They only have a short attention span so get the shots quickly and move on to the next spot. Make the shoot as much about play as the photography as you can.
Make sure that you take a variety of shots from full length to close ups of the face. Remember that you are satisfying not only the parents but grandparents. All will like different shots so offer variety particularly if you are looking to sell and maximize sales.
The shot below is one from a walk through a park. Not traditional as the little girl is facing away from the camera. Nevertheless it is endearing as you see her face as she carries her dog. It would make a lovely piece of wall art for people rather than a close up of a face.
Plumpton rocks in Yorkshire is a beautiful 30 acre parkland. The opening times are limited so it is best to check the web site here if you plan to visit. Plumpton rocks can be found between Wetherby and Harrogate.
It has had a lot of restoration work done in recent years to restore it to its former glories. It does come with great credentials, Queen Mary described it as Heaven on earth and Turner painted it. A recent version of Swallows and Amazons was filmed there.
Choose from a variety paths to walk. The focus of walking is round the lake. The lake is man made with a dam at one end. You will walk through woodland and between the impressive grit stone rocks. The rocks around the lake are beautiful and have wonderful names such as Lovers leap and Lions den. Finding your way round the paths seems like walking through a maze.
Some of the Yew trees growing are just beautiful and seem to grow through any gap in the rocks.
Rather than having too much of a plan, it is best just to go and explore.
The lake isn’t big but is a beautiful setting and the rocks look magnificent. Go there for a lovely day out and explore.
Bronte country near Haworth is one place that should inspire your creativity. Some of the worlds greatest literature was written and inspired by this area. Charlotte, Emily and Anne Bronte certainly left their mark on the literary world. A map of the area is here.
I wanted to make a good walk so parked up in Howarth and walked to the falls. There are places to park nearer if you don’t want to walk too far. There are plenty of tourist attractions in Howarth about the Bronte family. My main focus was to get to the waterfalls.
The walk takes you through the village, along a path at the side of the
road. After about a mile you join a track. It’s a good walking track. You follow the path past the Lower Laithe reservoir, across beautiful moorland to the falls. It is classed as an area on outstanding natural beauty. You can see why when you look at the views.
When you arrive at South Dean Beck there is small bridge. This is known as the Bronte bridge. It was rebuilt a few years ago after being destroyed by flash floods.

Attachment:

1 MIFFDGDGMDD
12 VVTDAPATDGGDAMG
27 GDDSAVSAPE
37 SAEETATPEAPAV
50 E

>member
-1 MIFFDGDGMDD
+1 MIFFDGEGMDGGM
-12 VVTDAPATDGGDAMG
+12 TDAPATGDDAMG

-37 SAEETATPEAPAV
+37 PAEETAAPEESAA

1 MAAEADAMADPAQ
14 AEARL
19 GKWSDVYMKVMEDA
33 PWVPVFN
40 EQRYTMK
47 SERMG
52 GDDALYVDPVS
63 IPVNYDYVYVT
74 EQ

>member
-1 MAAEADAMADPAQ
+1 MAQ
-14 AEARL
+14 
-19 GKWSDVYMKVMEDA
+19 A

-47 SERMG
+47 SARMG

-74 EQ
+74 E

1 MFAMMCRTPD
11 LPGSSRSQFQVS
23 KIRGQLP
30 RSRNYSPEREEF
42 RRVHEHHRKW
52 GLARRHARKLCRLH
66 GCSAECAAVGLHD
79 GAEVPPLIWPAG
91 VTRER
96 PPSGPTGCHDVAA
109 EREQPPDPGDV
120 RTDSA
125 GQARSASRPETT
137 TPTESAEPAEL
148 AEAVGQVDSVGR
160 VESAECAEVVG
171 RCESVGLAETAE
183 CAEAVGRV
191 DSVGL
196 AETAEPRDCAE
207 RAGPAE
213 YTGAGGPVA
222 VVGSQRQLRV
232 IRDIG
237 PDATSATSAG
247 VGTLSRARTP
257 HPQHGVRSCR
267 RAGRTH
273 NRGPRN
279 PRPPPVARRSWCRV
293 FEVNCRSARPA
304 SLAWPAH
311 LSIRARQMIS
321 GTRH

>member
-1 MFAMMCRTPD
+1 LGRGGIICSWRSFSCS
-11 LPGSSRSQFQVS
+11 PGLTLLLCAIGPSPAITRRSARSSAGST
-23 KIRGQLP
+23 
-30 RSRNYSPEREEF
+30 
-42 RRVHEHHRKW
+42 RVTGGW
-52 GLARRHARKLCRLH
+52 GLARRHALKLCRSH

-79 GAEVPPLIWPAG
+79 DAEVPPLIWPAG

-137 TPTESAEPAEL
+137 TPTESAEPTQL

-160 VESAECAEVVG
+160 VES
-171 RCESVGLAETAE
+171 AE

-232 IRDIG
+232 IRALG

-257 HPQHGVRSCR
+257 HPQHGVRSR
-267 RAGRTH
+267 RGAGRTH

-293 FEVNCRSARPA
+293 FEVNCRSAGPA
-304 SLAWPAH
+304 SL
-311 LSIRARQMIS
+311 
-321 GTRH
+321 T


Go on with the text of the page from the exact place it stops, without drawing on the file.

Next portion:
The fist image is of the small falls to the left as you approach the bridge. The water cascades down the beck. I used a long exposure on the shot to get that smooth feeling in the water.
The falls themselves are not spectacular but in beautiful surroundings. The second shot is another long exposure shot. It gave me that smooth water with the sky reflected in the water. It does the image a great feeling of depth to the image.
Be inspired and pay this area a visit, you won’t be disappointed.
Carding Mill Valley in Shropshire is run by the National trust. The Shropshire hills are lovely for walkers. Beautiful heather clad rolling hills. When you arrive you park by the stream.
The path up the valley is rocky so be careful walking. The walk follows the stream up the valley. As you walk up you will see the small but pretty Lightspout waterfall. It’s a lovely place to take a break. Just be a little careful climbing down to it. There are plenty of big rocks to sit and have a drink from your flask.
From the waterfall you can carry on walking up the valley taking a route to the right or to the left. Either way will take you to the hill tops. There is a big circular route to follow. The walking is fairly easy though obviously you are climbing up.
On a good day the scenery is amazing as you follow the route along the top of the hills. It is worth stopping a couple of times to take in the views.
As you follow the path round it will take you back to the valley past the waterfall. When you get back to the valley there is a cafe waiting for you. Something I like to take advantage of.
The main photo shows the stream that you follow up the valley. I set the camera to f22 to give a large depth of field. You must get as much in focus as possible on a shot like this. Having something to lead the eye and give depth to an image. The stream does this perfectly.